The Hungarian Competition Authority (GVH) fined tech giant Facebook for 3.6 million euros, the highest fine that the GVH has ever imposed in a consumer protection case.
Hungary accused Facebook of infringement of the competition law when it advertised its services as being free of charge on its home page and Help Centre. While it was true that users did not have to pay for the concerned services, Facebook benefited economically from the users’ data and activities, with users in this way paying for the services provided by the undertaking.
“We can get a lot of valuable online services free of charge,” said Margrethe Vestager, Executive Vice President of the European Commission. “But there’s no such thing as a free lunch. We still pay for these services – not in cash, perhaps, but with our data. But the expectation that things on the Internet should naturally be free has helped to dull our suspicions. And so we’ve accepted a sort of Faustian bargain – and to save a few kroner today, we’ve accepted an uncertain, unlimited risk for the future.”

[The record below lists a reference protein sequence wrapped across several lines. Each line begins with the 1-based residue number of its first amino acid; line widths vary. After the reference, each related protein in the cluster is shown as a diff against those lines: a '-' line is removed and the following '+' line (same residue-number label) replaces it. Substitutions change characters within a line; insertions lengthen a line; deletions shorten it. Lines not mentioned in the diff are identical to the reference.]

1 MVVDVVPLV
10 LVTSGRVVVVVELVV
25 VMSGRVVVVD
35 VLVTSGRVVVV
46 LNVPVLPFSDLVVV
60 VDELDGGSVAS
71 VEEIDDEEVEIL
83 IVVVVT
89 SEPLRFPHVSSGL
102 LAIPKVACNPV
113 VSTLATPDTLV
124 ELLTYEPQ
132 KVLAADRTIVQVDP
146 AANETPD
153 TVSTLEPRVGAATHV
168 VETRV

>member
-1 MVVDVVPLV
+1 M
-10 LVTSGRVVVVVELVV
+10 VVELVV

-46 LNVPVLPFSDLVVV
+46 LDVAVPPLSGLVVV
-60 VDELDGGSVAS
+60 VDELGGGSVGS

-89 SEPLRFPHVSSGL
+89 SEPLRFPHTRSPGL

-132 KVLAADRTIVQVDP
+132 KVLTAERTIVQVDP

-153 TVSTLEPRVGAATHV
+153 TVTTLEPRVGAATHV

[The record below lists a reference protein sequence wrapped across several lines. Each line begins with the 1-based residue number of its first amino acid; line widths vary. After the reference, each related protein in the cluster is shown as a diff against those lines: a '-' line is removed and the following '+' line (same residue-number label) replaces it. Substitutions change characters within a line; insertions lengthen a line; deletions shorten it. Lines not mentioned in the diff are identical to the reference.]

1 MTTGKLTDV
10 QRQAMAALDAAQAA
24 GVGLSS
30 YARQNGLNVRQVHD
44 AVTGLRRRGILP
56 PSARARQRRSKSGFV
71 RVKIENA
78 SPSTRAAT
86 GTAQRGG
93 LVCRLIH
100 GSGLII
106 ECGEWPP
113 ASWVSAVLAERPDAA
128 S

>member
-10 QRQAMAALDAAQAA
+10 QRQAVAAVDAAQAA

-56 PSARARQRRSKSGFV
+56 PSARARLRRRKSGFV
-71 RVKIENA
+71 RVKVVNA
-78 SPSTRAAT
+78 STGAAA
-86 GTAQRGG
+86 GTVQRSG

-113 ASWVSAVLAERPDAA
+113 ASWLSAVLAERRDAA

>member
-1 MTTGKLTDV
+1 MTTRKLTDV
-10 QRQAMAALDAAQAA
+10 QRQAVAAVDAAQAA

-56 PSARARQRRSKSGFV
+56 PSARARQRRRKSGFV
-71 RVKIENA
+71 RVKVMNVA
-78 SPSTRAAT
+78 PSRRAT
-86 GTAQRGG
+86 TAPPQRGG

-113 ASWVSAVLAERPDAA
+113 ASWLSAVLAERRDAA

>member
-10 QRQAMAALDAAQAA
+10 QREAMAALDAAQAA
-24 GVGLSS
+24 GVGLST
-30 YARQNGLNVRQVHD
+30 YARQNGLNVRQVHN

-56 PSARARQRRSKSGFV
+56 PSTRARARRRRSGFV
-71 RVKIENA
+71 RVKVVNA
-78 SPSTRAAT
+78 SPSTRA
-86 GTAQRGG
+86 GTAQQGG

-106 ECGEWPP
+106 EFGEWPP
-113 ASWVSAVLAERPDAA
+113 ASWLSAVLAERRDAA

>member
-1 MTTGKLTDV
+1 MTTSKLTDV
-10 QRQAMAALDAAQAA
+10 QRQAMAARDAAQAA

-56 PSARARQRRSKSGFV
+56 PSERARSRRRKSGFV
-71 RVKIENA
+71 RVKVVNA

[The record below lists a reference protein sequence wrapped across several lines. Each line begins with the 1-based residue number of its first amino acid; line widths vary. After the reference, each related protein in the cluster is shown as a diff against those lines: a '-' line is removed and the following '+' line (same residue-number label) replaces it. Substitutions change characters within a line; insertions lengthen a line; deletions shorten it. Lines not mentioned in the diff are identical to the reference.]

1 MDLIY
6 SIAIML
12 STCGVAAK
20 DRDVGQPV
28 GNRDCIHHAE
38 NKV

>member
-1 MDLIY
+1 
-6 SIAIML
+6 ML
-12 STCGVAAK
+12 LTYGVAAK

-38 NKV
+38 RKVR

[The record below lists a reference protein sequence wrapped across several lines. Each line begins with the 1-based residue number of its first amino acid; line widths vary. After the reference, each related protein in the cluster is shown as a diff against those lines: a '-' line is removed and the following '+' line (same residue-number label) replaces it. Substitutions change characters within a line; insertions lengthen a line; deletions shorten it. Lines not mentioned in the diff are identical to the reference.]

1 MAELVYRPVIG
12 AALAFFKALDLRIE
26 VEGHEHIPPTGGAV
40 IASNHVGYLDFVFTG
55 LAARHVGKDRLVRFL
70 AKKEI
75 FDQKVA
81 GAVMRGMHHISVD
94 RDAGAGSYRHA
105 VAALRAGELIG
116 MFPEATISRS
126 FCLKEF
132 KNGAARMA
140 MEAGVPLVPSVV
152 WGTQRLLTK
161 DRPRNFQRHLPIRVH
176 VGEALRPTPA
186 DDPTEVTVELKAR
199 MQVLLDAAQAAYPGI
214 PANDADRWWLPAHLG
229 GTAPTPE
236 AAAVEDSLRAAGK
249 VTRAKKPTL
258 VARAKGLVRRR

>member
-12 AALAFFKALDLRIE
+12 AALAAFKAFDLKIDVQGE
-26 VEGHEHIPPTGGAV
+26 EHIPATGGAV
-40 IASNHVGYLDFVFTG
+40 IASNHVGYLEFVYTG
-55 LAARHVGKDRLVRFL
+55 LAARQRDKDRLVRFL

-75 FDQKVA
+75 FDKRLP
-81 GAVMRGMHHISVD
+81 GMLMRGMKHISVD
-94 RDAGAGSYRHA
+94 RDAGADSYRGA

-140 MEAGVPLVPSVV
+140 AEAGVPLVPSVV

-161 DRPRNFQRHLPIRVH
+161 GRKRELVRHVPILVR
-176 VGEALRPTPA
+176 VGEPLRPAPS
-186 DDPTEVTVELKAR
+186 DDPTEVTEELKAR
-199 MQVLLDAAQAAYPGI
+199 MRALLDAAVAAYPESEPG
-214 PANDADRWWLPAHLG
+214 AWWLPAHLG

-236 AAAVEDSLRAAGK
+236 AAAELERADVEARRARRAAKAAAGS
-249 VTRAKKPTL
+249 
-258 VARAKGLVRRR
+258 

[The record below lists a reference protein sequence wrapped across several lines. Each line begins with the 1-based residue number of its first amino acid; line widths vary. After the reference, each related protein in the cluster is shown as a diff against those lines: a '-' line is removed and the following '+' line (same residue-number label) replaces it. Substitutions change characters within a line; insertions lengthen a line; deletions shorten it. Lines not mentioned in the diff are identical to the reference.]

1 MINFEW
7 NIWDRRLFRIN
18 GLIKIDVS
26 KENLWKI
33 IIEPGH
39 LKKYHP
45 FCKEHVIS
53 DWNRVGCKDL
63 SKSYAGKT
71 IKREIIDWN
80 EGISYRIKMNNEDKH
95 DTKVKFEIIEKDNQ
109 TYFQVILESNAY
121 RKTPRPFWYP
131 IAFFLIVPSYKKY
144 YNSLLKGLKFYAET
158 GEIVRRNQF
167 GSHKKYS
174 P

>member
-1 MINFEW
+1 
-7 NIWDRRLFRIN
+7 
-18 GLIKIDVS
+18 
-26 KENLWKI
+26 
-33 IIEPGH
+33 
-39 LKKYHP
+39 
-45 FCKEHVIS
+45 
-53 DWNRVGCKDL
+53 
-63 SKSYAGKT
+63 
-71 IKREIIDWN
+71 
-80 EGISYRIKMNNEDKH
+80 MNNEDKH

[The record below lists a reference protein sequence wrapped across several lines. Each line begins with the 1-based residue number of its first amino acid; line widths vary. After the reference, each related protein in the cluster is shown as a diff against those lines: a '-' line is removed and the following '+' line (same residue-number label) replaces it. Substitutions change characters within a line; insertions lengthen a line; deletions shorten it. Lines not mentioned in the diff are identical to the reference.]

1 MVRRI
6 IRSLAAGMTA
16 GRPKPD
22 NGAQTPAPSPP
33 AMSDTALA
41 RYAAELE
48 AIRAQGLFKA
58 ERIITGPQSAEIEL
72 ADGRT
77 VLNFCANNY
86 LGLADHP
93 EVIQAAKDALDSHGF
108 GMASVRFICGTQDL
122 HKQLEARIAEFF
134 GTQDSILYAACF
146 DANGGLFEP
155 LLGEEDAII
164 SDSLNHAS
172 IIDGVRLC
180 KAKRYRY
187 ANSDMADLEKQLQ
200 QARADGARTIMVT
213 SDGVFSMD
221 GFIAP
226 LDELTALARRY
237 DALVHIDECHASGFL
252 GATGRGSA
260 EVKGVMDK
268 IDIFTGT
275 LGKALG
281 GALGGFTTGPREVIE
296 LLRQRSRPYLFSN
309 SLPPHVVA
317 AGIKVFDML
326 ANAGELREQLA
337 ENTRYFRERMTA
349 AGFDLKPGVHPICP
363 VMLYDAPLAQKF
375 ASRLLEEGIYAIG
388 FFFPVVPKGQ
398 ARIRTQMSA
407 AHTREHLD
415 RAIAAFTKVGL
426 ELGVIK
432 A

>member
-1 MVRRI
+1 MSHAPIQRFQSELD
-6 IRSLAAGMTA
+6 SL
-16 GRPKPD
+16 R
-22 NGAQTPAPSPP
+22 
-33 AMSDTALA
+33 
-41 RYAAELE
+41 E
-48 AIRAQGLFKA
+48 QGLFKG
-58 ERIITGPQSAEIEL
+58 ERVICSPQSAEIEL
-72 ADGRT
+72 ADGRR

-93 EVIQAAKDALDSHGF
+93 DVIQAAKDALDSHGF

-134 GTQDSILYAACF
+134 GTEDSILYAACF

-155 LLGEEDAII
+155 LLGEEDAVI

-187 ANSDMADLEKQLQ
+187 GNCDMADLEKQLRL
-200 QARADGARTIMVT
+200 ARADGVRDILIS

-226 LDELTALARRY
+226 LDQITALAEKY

According to the Authority, the slogans It’s free and anyone can join and Free and always will be used by Facebook might have confused users both in terms of the responsibility relating to the use and in terms of the contractual obligations, as the slogans implied the absence of risks and obligations while there was actually a multi-level user commitment in the background which, in addition, were not fully transparent due of the complexity of the processed data.
Similar decisions had been made in both the United States and Europe in relation to the conduct of Facebook. In April 2019 Facebook updated its conditions of use and services due to the pressure that was being exerted by the European Commission and Consumer Protection Authorities of Member States.